As Toronto prepares to host NBA All-Star Weekend — the first outside the United States — taxis warned that they would protest that weekend against Uber (before deciding to cancel the protest), a company that’s become symbolic of the inevitable rise of the sharing economy.
Fittingly, the DMZ hosted a sharing economy panel featuring people from all levels of industries affected by the sharing economy, including Tim Hudak, MPP and former leader of the Progressive Conservative Party; Chris Schafer, Policy Lead at Uber Canada; Brian Kobus, director at OMERS Ventures; and Grant Brigden, founder of parking spot app Rover.
Schafer said that while the idea of the sharing economy isn’t new, the scale that it’s reached is what’s getting so much attention.
“I know my dad would tell me to go to the neighbour and borrow a rake across the street. People have been doing that for a long time but you couldn’t walk down three blocks around the corner and knock down a stranger’s door and expect the same result,” Schafer said. “What you can do now on a platform like uber or other platforms is access the world in real time and share resources that you no longer have to own.”
Hudak, who put forth a private member’s bill in parliament dedicated meant to fully recognize sharing economy industries like ridesharing, homesharing, and parking sharing as legitimate businesses, often voiced his support for these burgeoning industries despite the fact that the government has been slower to be as accepting. He believes that these industries are key to fostering economic growth.
“Hopefuly the next Uber or AirBnB. I want to see these companies be successful and I want to see these companies as an export industry,” said Hudak. “I want to see them expand across the world with their headquarters right here, in Ontario, and give back here.”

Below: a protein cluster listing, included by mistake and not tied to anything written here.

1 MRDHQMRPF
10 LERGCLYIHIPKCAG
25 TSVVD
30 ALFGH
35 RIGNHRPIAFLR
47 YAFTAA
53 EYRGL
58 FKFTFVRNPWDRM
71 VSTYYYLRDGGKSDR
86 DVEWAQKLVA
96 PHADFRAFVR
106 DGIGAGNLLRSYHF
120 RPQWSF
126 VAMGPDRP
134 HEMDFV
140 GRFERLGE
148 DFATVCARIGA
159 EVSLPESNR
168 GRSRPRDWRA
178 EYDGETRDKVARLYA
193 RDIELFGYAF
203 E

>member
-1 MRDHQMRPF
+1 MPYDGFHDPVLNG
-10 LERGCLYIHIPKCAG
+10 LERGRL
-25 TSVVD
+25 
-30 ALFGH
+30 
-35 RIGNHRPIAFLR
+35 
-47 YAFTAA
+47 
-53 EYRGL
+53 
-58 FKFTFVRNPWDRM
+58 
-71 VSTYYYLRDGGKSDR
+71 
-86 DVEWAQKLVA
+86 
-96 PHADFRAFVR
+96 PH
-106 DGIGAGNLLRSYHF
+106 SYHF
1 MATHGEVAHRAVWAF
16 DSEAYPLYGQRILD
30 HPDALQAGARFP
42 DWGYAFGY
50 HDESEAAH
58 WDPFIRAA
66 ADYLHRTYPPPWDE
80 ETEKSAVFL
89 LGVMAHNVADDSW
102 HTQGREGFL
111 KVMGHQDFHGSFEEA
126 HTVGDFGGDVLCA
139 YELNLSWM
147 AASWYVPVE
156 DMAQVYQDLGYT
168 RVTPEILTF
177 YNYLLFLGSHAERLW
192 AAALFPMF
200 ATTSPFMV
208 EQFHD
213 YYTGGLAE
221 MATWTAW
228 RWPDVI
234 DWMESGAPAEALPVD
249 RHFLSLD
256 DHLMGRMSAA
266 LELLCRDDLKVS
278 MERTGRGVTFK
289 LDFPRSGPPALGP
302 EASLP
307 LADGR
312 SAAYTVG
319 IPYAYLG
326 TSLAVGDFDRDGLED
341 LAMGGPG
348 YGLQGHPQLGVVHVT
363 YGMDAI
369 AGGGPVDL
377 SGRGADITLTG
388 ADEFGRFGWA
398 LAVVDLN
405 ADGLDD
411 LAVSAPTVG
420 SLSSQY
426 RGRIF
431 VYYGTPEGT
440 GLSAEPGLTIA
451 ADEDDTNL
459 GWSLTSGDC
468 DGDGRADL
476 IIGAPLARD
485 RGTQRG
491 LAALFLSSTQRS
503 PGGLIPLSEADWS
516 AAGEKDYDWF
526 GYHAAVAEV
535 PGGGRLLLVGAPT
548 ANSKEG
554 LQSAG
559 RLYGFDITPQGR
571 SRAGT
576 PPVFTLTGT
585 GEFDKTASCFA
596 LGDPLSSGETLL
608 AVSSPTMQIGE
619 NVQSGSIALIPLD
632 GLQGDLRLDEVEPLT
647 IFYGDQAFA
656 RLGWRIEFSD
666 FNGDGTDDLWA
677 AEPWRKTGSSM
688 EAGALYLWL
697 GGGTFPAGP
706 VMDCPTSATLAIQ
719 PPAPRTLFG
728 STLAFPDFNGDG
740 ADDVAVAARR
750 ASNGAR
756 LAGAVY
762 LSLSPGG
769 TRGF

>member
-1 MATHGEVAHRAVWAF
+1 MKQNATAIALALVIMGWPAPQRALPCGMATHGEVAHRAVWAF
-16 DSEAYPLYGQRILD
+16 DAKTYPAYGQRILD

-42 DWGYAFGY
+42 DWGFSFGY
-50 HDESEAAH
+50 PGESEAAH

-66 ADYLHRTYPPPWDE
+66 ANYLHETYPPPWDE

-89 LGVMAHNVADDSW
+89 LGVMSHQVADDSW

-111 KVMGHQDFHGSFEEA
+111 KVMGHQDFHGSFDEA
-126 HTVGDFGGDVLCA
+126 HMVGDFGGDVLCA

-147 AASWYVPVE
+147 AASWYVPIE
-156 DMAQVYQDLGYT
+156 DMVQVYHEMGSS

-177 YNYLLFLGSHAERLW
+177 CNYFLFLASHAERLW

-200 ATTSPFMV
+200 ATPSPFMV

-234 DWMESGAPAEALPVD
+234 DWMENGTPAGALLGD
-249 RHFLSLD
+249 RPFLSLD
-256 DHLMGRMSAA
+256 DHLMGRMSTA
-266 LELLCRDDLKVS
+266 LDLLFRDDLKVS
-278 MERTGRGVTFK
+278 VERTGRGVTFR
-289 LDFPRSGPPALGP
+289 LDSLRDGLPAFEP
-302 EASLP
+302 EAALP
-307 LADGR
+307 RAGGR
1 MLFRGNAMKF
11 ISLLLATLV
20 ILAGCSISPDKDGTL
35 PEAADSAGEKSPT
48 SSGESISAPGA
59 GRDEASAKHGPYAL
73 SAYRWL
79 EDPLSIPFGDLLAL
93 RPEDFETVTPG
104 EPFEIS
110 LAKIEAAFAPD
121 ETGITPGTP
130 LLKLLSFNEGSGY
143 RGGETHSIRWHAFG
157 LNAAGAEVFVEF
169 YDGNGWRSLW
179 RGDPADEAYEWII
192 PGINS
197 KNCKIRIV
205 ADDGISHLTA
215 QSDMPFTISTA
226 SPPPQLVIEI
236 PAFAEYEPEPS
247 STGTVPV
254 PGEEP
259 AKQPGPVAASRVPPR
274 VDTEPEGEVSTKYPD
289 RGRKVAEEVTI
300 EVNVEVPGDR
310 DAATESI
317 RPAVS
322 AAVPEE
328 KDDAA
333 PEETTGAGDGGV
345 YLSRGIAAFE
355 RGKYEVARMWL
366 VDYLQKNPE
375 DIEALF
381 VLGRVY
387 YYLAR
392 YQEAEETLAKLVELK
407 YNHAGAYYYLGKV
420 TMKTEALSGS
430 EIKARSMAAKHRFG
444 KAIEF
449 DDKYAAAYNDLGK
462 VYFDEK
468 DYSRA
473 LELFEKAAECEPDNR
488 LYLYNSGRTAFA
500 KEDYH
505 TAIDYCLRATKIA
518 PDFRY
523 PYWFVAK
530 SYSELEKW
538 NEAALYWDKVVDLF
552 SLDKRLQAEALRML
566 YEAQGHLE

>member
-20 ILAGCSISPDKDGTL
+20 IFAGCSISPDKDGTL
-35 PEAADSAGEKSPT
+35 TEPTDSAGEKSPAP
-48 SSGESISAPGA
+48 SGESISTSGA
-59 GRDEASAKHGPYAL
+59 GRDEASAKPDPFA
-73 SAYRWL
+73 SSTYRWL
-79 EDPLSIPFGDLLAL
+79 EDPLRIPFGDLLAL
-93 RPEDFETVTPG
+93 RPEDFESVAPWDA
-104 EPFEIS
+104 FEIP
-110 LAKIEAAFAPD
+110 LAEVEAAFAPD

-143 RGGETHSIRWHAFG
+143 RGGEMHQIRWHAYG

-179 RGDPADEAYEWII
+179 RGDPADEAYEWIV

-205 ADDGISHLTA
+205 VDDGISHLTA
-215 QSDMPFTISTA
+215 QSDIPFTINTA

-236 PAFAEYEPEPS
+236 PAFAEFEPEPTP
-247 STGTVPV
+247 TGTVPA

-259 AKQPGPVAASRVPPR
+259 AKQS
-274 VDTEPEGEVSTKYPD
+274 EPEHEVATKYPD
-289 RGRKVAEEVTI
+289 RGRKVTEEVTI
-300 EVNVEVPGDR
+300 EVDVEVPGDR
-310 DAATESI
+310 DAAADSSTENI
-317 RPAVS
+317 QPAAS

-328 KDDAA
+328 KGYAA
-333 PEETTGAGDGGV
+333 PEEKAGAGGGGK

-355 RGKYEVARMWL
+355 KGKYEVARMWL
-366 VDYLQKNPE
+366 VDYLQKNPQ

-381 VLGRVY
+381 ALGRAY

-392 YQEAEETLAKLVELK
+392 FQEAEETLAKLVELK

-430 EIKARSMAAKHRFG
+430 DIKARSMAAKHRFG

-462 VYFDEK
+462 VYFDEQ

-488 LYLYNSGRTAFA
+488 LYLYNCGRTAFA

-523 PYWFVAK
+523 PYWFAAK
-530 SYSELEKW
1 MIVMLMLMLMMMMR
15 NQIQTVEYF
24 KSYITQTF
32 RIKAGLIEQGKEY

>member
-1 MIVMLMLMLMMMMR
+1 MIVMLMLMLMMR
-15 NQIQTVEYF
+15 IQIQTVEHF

But Schafer agreed that the government does have some role in ensuring that sharing economy startups remain accountable, as they have access to a huge database of user data. “There’s no doubt a role for the government to set the table from a regulatory or consumer protection perspective; what is required to protect consumers and ensure public safety? What is required for data and privacy protection?” he said.
Kobus agreed that having policies dedicated to fostering innovation in these spaces, rather than hindering it, also makes investing in the region more feasible. But he admitted that not every single area is ripe for sharing disruption. “Anytime you have this low-use, high-cost dynamic with assets, it’s probably something that lends itself to the sharing economy type of business model,” he said. “There’s probably a line beneath that, though, where the economic model doesn’t make sense, so the market is relatively new and there’s lots of innovation were gonna see here.”
When Rover first launched, they made headlines as the government immediately declared the service illegal. While Hudak’s bill absolved them of those concerns, Brigden remains optimistic about governments being less fearful of sharing economies. “We launched and the reaction from the government was very much to back away. It was like a knee-jerk reaction where they said no you can’t do that without really understanding the details of what we want to accomplish,” said Brigden. “I’ll say now that it’s changed, it’s very much a lean-in type of scenario.”
Feature photo courtesy Keifer Wiseman, story photo courtesy Brian de Rivera Simon